North Carolina-based Automated Insights' Wordsmith, designed by Cisco engineer Robbie Allen, was the most popular "news generator", used regularly in 2014 by the Associated Press to turn earnings reports into narratives that looked like written by professional writers.
Recognizing images was supposed to be Google's specialty but Google Goggles, introduced in 2010, had flopped (and was canceled in 2014). On the other hand, Los Angeles-based Image Searcher, founded in 2012 by Brad Folkens and Dominik Mazur, succeeded with their smartphone app CamFind. The secret was a team of hundreds in the Philippines that was frantically tagging the images submitted by users.
In 2016 Apple bought Emotient, a San Diego startup founded in 2012, that aimed to develop software for reading people's emotions based on facial expression. MetaMind, founded in 2014 in Palo Alto by Andrew Ng's student Richard Socher and acquired by Salesforce in 2016, worked on multitasking neural networks.
CrowdAI was founded in 2016 in Mountain View by two former Google engineers (Pablo Garcia and Devaki Raj) with Nicolas Borensztein, to provide services that need machine learning and computer vision.
Deep Learning was all the rage in the 2010s after a Hinton algorithm dramatically lowered the error rate in recognizing images. Several platforms for deep learning were available as open-source software: Torch (New York University), Caffe (Pieter Abbeel's group at UC Berkeley), Theano (Univ of Montreal, Canada), Chainer (Preferred Networks, Japan), Tensor Flow (Google), etc. In 2016 two major applications of deep reinforcement learning were announced: Toyota's self-teaching cars and Google/DeepMind's AlphaGo, that beat a go/weichi master.
The boom in neural networks generated a parallel boom in datasets: a neural network is useless if not trained when an adequate dataset. Kaggle, founded by Anthony Goldbloom and Ben Hamner in 2010 in San Francisco, quickly became the website of choice for running data science competitions, with half a million data scientists using it in 2017 when Google acquired it.
Nvidia too benefited from the computational explosion of AI and Big Data. Nvidia's fastest processor of 2016 boasted 3,584 cores versus Intel's 28.
This was the era of the first "domestic" robots, like Luna, conceived in 2011 by RoboDynamics in Santa Monica, and Jibo, designed by Cynthia Breazeal, director of MIT Media Lab's Personal Robots group. Asia held the leadership in industrial robots: in 2014 Asia bought 139,300 industrial robots (more than half the world's total), of which 57,096 in China, 29,300 in Japan, 24,700 in Korea, compared with 26,200 in the USA. But attention was shifting to "service" robots, and in this field the Bay Area was rapidly surpassing Boston and Japan in innovation. Savioke, founded in 2013 in Sunnyvale by Willow Garage's cofounder Steve Cousins specialized in robots for customer service. Fellow Robots, founded by Marco Mascorro in Sunnyvale, was similarly focused on robots for retail assistance. Simbe, founded in 2014 in San Francisco, built a robot to check a store's shelves for items that were running out or were misplaced. Suitable Technologies, founded in Palo Alto by Willow Garage's cofounder Scott Hassan, sold a robot for videoconferencing. The robots of Unbounded Robotics (later Fetch Robotics), founded in 2014 in San Jose by Melonee Wise (an alumna of Willow Garage's PR2 project), carried out more sophisticated warehouse chores than the ones of Amazon Kiva's robots. In 2016 SoftBank announced that it was opening a store in Japan manned by its Pepper (first introduced in 2014, the result of a collaboration with France's Aldebaran that in 2008 had introduced the user-friendly Na robot). Roboterra, founded in 2014 in Sunnyvale by Yao Zhang and Yuan Zhou, targeted the educational market. Casabots, started in 2014 by Deepak Dekar in Austin but relocated in 2017 to Redwood City and renamed Chowbotics, built "food service robots" that could prepare scientifically-calibrated dishes.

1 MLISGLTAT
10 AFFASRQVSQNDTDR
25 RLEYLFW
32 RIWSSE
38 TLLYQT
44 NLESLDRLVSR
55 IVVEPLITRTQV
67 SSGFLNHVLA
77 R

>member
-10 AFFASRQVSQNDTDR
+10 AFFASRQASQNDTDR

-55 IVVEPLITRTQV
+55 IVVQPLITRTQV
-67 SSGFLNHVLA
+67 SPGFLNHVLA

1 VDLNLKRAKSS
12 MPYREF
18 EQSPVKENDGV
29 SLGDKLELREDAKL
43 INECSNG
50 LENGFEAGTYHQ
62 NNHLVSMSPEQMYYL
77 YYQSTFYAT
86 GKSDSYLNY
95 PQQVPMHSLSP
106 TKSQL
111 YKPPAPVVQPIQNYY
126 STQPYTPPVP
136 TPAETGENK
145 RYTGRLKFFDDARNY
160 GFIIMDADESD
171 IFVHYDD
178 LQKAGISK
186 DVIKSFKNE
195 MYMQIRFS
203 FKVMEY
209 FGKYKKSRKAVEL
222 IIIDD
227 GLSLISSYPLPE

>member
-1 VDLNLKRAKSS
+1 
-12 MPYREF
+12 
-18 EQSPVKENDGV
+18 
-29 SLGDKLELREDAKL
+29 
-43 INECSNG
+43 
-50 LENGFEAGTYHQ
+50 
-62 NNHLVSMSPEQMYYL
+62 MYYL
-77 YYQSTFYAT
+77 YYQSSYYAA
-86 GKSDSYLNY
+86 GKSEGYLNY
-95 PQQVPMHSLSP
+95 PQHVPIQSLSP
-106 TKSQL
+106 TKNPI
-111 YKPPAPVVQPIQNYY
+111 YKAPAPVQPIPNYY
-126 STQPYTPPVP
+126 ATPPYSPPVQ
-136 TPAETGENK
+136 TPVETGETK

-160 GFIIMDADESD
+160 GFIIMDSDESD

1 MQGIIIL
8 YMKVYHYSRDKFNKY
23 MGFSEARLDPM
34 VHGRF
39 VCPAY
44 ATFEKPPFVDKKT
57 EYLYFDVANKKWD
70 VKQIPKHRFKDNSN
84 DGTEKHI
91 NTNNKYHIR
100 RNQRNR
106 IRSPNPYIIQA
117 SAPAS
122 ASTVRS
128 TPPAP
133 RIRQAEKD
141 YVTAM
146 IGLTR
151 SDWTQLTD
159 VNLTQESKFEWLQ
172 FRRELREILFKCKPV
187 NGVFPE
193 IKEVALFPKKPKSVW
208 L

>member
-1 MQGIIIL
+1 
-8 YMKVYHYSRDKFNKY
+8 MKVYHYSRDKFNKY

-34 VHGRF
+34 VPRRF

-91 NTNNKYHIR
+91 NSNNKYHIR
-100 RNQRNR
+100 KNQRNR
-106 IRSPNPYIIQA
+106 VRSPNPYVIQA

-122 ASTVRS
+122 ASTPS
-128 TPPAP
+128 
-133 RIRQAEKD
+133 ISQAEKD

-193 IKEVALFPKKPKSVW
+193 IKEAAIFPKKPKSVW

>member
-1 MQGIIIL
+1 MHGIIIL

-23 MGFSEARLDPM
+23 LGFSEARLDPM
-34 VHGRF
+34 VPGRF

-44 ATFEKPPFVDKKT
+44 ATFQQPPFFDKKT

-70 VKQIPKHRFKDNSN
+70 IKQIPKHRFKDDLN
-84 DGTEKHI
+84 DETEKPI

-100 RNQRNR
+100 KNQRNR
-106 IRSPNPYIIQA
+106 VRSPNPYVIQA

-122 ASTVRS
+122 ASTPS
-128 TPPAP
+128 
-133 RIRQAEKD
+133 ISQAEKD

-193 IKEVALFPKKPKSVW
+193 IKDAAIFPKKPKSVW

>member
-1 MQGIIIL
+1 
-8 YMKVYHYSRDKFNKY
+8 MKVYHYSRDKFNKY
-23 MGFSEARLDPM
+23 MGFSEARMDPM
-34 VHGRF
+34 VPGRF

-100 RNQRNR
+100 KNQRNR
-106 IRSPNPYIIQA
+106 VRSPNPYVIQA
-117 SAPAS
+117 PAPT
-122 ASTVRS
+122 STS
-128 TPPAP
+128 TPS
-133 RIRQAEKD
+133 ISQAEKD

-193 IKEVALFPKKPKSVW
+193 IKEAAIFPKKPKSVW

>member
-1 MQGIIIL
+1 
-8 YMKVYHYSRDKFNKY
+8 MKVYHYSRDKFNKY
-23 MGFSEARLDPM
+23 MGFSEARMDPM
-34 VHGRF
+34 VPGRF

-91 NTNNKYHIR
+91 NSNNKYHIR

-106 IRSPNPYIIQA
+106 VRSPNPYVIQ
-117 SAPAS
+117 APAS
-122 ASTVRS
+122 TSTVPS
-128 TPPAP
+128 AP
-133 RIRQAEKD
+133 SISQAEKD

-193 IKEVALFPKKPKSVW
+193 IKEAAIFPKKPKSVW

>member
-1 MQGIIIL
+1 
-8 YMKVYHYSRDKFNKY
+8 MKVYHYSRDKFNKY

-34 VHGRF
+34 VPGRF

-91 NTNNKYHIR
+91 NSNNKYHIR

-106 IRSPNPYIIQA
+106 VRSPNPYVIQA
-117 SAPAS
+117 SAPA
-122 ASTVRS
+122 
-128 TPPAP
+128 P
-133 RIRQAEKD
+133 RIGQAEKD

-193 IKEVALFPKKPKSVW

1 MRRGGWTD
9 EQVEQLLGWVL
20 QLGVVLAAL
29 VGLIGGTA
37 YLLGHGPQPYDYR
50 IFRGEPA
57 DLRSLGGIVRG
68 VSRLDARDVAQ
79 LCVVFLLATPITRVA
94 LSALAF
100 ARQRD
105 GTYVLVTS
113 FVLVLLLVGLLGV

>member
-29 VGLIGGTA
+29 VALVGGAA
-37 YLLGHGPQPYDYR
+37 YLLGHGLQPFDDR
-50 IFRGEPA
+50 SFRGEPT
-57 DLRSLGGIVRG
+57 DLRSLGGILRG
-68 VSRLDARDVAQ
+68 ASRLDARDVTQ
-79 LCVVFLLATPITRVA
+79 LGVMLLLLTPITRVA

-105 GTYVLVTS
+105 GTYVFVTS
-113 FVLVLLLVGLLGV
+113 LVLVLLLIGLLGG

Thanks to open-source components such as the ROS and to the collapse in sensor prices (after 2010 a Microsoft Kinect could do what an expensive laser scanner used to do), robotic startups were multiplying in the Bay Area. There had been three main poles: Willow Garage, that originated at least eight startups, SRI Intl, that originated at least four, and Otherlab, an independent research lab founded in 2009 in San Francisco by Saul Griffith and James McBride to experiment with new technologies. The Willow Garage diaspora yielded Steve Cousins' Savioke; Scott Hassan's Suitable Technologies; Melonee Wise's Fetch Robotics; Jeff Gee's and Mirza Shah's Simbe Robotics; Radu Rusu's Open Perception; Aaron Edsinger's Redwood Robotics (acquired by Google in 2013); Kaijen Hsaio's Mayfield Robotics (Redwood City, 2015); etc. SRI spawned Grabit and Intuitive Surgical. Otherlab incubated Kevin Albert's Pneubotics, working on metal-less "soft" robots (capable, for example, of handling food). In 2012 Kurt Konolige and Gary Bradski of Willow Garage founded Industrial Perception (IPI) in Palo Alto to build 3D-vision guided robots ("robots that can see").
While Google kept testing its self-driving car and Apple launched the top-secret "Project Titan" under Steve Zadesky, in 2015 Tesla updated the software on its electric cars with self-driving features, and in 2016 General Motors acquired Cruise Automation. This San Francisco-based startup, founded in 2013 by Kyle Vogt of Twitch.tv fame (who as an MIT student had worked on self-driving car projects) was developing a system for retrofitting cars with self-driving features. Similarly, in 2015 hacker George Hotz, who became famous in 2007 at the age of 17 for "unlocking" the iPhone and then worked at Vicarious, launched his own self-driving car startup, Comma.ai at San Francisco's "Crypto Castle", aiming to create a self-driving kit to turn existing cars into (quasi) self-driving cars. He demonstrated a prototype illegally in 2016 on a Silicon Valley highway. In 2015 Toyota invested $1 billion in the Toyota Research Institute, headed by Gill Pratt (formerly at DARPA and MIT), to conduct research on automated driving in Palo Alto and Boston.
click here for the other sections of the chapter "The Selfies (2011-16)"